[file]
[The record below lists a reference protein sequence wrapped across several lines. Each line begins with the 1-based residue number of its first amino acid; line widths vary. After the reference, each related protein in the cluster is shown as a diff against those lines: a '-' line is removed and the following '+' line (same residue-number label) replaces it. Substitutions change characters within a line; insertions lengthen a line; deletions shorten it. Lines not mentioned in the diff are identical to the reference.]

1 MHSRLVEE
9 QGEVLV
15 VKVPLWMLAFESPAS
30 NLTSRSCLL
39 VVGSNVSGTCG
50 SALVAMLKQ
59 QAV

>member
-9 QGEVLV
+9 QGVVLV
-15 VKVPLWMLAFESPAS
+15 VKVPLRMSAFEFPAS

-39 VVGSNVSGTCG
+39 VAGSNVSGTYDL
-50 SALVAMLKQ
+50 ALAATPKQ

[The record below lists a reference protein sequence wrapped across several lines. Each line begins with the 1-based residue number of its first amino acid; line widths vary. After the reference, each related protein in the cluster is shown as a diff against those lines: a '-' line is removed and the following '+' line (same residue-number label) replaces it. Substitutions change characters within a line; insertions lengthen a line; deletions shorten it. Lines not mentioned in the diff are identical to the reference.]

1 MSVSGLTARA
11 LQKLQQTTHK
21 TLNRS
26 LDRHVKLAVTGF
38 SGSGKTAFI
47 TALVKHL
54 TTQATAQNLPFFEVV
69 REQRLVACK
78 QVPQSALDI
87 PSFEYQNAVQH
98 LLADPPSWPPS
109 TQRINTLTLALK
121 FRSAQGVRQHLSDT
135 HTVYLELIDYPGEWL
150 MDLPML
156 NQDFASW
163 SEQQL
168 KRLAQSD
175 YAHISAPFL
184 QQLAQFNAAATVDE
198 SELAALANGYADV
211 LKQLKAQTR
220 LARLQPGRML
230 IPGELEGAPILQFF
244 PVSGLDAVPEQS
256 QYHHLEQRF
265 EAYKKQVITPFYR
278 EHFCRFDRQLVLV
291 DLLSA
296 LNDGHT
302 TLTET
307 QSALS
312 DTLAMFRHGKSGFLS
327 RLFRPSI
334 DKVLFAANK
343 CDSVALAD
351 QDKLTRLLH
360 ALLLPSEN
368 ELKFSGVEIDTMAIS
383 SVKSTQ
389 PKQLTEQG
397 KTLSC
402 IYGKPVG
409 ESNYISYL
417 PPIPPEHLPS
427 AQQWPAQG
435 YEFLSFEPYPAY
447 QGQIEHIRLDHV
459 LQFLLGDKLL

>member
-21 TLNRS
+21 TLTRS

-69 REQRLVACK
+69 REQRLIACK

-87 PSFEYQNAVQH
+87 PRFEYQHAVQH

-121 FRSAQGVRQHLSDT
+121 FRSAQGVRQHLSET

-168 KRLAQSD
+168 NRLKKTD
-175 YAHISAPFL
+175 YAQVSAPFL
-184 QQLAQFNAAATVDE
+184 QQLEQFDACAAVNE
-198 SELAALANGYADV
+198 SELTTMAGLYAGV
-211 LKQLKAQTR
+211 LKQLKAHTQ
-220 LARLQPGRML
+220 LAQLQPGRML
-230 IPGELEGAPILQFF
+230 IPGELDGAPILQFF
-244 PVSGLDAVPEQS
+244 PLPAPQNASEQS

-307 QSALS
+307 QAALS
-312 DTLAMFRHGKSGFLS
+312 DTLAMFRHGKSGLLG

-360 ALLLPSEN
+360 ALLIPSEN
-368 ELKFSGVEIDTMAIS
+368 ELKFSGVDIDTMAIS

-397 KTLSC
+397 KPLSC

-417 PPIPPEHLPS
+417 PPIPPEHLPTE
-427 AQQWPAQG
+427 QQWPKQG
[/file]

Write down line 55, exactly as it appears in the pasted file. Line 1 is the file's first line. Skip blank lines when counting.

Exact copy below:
351 QDKLTRLLH